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Tuesday, September 13, 2011

Underneath Politics

Here you will find links to old essays and articles of mine, now hard to find, from the last days of the typewriter. Far from obsolete, I believe, some might have been ahead of their time. Politics is not just about what is happening now.

Many of my pieces concern European history and some have been translated into foreign languages. I want non-Americans to find my work. Politics is not just about American democracy and the projection of American power abroad.

I barely mention politicians, party platforms, the American constitution, campaigns, elections, specific laws, court decisions, bureaucratic policies, or utterances by presidents or pundits. Politics is not limited to political systems and processes, or to speeches, press conferences, debates, editorials, "talk radio," and "cable news" which constitute "political discourse," or to the vocabulary and rhetorical conventions of that discourse.

Whatever lies beneath politics and determines politics is also politics: culture, history, religion. Politics is about people as well as systems, about character in the moral sense and the psychological sense, about deep mentalities, habits of feeling, and temperament shared by groups and tribes. It is about whatever is true about man throughout the ages. It is about the symbolization of truth.

The Lost Promise of the 1980's

The American conservative intellectuals, as specimens of character and temperament, were as interesting to me as conservatism itself. They were a phenomenon lasting from the 1950's through the 1980's, though a few outlived this classic period. I knew some of them, although I was not anyone's protégé or disciple, and I will mention them in these pages.

But I am not sure that I ever wanted to be called a conservative.

Ronald Reagan, who read every issue of National Review from its founding, was their president. His victory over the Soviet Union was theirs. Yet what other accomplishments of his presidency remain? When the Age of Reagan ended, the Age of Buckley could not be sustained much longer. Some still remember the period nostalgically the way 18th-century British Tories remembered the last days of Queen Anne.

And, oh! how short are human Schemes!
Here ended all our golden Dreams.
What St. John's Skill in State Affairs,
What Ormond's Valour, Oxford's Cares,
To save their sinking Country lent,
Was all destroy'd by one Event.

——"Verses on the Death of Dr. Swift"

The Age of Reagan dwindled into an age of mere Republican politics. I do not idealize those times; it's just that everything since then has been worse.

So I have no scruple about calling attention to my pieces from the 1980's. It was the last time that venues for such writing existed. I may not agree now with everything I wrote so long ago. I was carrying on my education in public, but at least it was an education.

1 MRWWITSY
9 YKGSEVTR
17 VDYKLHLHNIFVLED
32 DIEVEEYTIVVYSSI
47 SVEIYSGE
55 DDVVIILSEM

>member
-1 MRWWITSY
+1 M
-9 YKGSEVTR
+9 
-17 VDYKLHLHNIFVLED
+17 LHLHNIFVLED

The conservative intellectuals had their conferences with the President's councilors and talked of using their opportunity to change government and society before the opportunity passed. Some spoke of writing a "conservative ideology." They discussed the realm that underlies politics. Their debates over "ideology" and their futile efforts at self-definition illuminated the contradictions of American culture itself.

The content of those debates is worth reconsidering. If any sophisticated body of rightist American thought is to develop and be shared by a significant number of people (however hard this is to imagine), it will have to resolve the issues that the soi-disant conservative intellectuals discussed in those days.

Europe and Monarchy

My attitude towards American culture has sometimes been considered "anti-American."

America is the creation of European thought and culture. One could have said, prior to the European Union, that there were only Frenchmen, Germans, Italians, Poles, and so on, that a European did not exist—at least on the continent of Europe. And that, as a human synthesis, the American was the true European—no matter what his race. It could be said that the intellectual life of Europe died during World War II and was transferred to American universities by the émigré professors. Throughout the world, modernization means westernization, whether by economic colonization or by revolutionary decolonization which means Marxist ideological colonization. And so the entire world is now in some sense "the west" with Europe as its cultural capital. Even if the worst fears of the European "nativist" right are fulfilled and Europe dissolves into "Eurabia," a mythical Europe will still reign in the imagination of Western elites like the Holy Land won and lost in the crusades. No matter what Europe's present or future, America will always be wedded to Europe's past.